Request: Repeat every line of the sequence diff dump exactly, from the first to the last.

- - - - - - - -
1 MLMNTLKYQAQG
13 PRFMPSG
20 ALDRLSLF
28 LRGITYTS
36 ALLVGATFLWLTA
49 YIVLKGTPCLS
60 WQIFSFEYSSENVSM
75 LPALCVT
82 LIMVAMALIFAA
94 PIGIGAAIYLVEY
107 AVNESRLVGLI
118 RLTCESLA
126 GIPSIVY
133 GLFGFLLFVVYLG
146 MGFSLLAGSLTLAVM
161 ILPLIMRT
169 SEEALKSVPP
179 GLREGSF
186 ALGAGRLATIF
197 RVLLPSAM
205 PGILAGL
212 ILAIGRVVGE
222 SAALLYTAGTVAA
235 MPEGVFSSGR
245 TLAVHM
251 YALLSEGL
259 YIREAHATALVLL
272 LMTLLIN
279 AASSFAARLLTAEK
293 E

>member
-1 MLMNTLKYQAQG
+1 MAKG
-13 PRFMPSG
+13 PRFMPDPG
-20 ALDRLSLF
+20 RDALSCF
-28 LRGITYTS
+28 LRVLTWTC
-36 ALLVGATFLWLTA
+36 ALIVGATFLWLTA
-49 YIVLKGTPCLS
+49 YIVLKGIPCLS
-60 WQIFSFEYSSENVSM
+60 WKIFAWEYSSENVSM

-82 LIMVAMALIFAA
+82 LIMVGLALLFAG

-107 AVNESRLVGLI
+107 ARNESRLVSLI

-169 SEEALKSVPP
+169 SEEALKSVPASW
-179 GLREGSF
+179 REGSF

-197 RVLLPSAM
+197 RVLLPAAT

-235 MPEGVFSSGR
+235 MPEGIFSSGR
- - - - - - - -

1 MLMNTLKYQAQG
13 PRFMPSG
20 ALDRLSLF
28 LRGITYTS
36 ALLVGATFLWLTA
49 YIVLKGTPCLS
60 WQIFSFEYSSENVSM
75 LPALCVT
82 LIMVAMALIFAA
94 PIGIGAAIYLVEY
107 AVNESRLVGLI
118 RLTCESLA
126 GIPSIVY
133 GLFGFLLFVVYLG
146 MGFSLLAGSLTLAVM
161 ILPLIMRT
169 SEEALKSVPP
179 GLREGSF
186 ALGAGRLATIF
197 RVLLPSAM
205 PGILAGL
212 ILAIGRVVGE
222 SAALLYTAGTVAA
235 MPEGVFSSGR
245 TLAVHM
251 YALLSEGL
259 YIREAHATALVLL
272 LMTLLIN
279 AASSFAARLLTAEK
293 E

>member
-1 MLMNTLKYQAQG
+1 MAKG
-13 PRFMPSG
+13 PRFMPDPG
-20 ALDRLSLF
+20 RDALSCF
-28 LRGITYTS
+28 LRVLTWTC
-36 ALLVGATFLWLTA
+36 ALIVGATFLWLTA
-49 YIVLKGTPCLS
+49 YIVLKGIPCLS
-60 WQIFSFEYSSENVSM
+60 WKIFAWEYSSENVSM

-82 LIMVAMALIFAA
+82 LIMVGLALLFAG

-107 AVNESRLVGLI
+107 ARNESRLVSLI

-169 SEEALKSVPP
+169 SEEALKSVPASW
-179 GLREGSF
+179 REGSF

-197 RVLLPSAM
+197 RVLLPAAT

-235 MPEGVFSSGR
+235 MPEGIFSSGR